Specs
Type: YA, Urban Fantasy, Stand-alone
Acquisition: Personal purchase from Borders
Discovery: Shelf-browsing. Couldn’t resist the concept or the cover description.
Current Rank: Book I love
Number of Reads: 2, but that will change.

The Riddle of Stars
By Patricia McKillip
[The Riddle-Master of Hed; The Heir of Sea and Fire; Harpist in the Wind]
——
Long ago, the wizards had vanished from the world, and all knowledge was left hidden in riddles. Morgon, prince of the simple farmers of Hed, proved himself a master of such riddles when he staked his life to win a crown from the dead Lord of Aum. But now ancient, evil forces were threatening him. Shape changers began replacing friends until no man could be trusted. So Morgon was forced to flee to hostile kingdoms, seeking the High One who ruled from mysterious Erlenstar Mountain. Beside him went Deth, the High One's Harper. Ahead lay strange encounters and terrifying adventures. And with him always was the greatest of unsolved riddles -- the nature of the three stars on his forehead that seemed to drive him toward his ultimate destiny.
——
The Rundown: I cannot possibly do justice to these books by describing them. Patricia McKillip is one of my favorite authors of all time. Her prose is lyrical, her characters’ struggles, failings and triumphs unerringly real in whatever fantastic landscape they are set. The Riddle of Stars is one of her earliest works and is closest to the epic form we generally expect high fantasy to take. There is an ancient prophecy in the form of riddles, a lonely god not all seem convinced exists, great doings, an epic struggle of “good” and “evil”, a princess, and a hero of deceptively humble origins (Morgon may be a prince, but in Hed that just means he’s the farmer all the other farmers come to for advice and to settle disputes) who is far more than he seems—but it takes McKillip all of three sentences to veer off the beaten path and defy expectations. These books will make you fall in love with the characters and break your heart before putting the pieces back together in a resolution that somehow manages to break your heart all over again. As I said, I cannot do them justice. Go read them and then read everything else McKillip has ever written and all the books that are yet to come.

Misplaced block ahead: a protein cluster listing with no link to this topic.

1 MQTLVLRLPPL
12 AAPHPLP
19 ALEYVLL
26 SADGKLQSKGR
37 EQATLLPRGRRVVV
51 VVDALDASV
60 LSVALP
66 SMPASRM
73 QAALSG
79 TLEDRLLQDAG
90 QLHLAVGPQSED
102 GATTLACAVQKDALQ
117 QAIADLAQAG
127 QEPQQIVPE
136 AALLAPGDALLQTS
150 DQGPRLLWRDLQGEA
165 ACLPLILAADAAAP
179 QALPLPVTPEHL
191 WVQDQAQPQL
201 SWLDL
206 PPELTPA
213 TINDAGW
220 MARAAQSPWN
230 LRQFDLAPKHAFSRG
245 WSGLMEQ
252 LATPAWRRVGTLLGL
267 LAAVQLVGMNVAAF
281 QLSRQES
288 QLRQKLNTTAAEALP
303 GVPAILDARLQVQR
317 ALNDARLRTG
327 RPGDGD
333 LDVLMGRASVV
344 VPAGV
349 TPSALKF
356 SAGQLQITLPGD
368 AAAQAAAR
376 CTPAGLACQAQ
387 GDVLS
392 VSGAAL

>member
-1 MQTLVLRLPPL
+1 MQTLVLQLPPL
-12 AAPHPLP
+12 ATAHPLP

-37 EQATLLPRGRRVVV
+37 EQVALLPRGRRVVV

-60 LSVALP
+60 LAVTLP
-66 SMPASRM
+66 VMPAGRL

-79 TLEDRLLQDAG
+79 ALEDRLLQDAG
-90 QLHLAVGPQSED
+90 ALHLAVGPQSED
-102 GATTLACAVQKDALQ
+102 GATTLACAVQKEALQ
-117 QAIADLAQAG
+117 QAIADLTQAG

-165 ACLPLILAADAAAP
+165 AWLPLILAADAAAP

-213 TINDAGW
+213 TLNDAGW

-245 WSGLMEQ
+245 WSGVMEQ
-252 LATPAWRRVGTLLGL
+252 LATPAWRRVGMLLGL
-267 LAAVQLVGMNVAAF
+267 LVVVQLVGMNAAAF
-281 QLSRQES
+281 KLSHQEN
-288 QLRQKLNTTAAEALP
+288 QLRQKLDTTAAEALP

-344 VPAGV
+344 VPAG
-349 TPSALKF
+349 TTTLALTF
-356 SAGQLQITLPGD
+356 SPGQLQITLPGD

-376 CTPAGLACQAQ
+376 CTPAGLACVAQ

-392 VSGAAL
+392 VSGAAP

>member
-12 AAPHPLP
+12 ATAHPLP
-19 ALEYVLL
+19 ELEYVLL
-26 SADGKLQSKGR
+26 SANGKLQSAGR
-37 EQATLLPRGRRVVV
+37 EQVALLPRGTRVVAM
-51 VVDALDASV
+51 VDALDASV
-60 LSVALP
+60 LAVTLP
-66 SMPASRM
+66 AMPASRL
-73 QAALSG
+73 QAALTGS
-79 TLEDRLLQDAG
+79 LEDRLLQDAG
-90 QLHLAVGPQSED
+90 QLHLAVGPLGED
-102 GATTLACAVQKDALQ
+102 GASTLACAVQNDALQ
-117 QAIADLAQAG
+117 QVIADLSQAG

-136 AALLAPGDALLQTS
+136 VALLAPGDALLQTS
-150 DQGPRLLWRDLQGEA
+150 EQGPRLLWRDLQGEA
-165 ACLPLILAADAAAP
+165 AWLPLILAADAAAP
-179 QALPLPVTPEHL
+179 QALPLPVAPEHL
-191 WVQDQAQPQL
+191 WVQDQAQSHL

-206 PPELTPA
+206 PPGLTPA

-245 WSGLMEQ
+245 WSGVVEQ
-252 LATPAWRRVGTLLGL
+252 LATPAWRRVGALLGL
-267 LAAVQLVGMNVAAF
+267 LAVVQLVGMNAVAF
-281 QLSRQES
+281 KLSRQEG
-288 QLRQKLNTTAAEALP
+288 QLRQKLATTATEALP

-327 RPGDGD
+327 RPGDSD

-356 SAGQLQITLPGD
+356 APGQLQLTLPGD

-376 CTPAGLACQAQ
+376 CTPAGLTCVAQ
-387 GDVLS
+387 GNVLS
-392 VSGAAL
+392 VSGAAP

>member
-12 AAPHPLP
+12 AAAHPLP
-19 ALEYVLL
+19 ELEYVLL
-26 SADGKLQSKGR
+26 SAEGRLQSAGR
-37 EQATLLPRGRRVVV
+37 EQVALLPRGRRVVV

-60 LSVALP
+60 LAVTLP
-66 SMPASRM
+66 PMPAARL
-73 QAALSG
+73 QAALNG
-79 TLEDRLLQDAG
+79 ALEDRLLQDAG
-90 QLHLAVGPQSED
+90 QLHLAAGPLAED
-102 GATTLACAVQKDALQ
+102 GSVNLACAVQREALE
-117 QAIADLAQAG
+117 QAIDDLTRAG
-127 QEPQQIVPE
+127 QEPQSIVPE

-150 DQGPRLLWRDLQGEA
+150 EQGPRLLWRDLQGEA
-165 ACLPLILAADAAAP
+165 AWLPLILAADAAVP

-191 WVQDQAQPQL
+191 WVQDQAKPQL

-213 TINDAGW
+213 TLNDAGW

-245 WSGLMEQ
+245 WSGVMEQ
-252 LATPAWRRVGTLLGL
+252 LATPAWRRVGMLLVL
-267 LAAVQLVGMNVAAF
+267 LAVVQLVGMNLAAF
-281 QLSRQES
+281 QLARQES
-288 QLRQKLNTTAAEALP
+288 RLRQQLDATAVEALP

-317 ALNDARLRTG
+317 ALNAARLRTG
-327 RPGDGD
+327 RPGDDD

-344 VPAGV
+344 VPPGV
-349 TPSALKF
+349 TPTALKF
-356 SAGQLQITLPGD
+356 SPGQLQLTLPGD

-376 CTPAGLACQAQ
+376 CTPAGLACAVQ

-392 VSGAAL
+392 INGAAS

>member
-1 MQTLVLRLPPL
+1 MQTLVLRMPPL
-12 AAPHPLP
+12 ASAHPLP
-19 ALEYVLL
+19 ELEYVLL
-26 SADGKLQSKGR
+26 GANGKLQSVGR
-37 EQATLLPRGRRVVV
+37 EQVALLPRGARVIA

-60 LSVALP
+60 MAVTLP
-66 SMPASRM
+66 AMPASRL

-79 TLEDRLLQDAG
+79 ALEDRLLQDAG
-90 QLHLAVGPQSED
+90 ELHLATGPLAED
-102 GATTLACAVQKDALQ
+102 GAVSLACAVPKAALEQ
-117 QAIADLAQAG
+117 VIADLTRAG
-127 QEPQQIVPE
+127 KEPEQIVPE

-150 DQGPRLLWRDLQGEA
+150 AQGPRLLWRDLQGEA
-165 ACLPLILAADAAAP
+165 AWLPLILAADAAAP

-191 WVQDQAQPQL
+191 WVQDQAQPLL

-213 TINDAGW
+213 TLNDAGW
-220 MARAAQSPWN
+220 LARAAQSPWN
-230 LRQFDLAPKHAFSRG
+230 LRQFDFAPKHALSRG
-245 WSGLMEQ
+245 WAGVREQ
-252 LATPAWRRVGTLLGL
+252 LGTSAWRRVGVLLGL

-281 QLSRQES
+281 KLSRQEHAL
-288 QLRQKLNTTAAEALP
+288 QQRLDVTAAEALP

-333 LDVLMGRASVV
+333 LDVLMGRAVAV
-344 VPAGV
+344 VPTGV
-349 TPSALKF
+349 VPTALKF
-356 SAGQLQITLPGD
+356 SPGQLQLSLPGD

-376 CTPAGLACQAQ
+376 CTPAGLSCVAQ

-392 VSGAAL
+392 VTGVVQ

Specs
Type: High Fantasy, Trilogy
Acquisition: Personal purchase from Borders
Discovery: Renata recommended them. I have yet to find a suitable means of thanking her.
Current Rank: Books I love beyond belief
Number of Reads: 3, but that will change.

Harry Potter
By J.K. Rowling
[Harry Potter and the… Philosopher’s Stone; Chamber of Secrets; Prisoner of Azkaban; Goblet of Fire; Order of the Phoenix; Half-Blood Prince; Deathly Hallows
——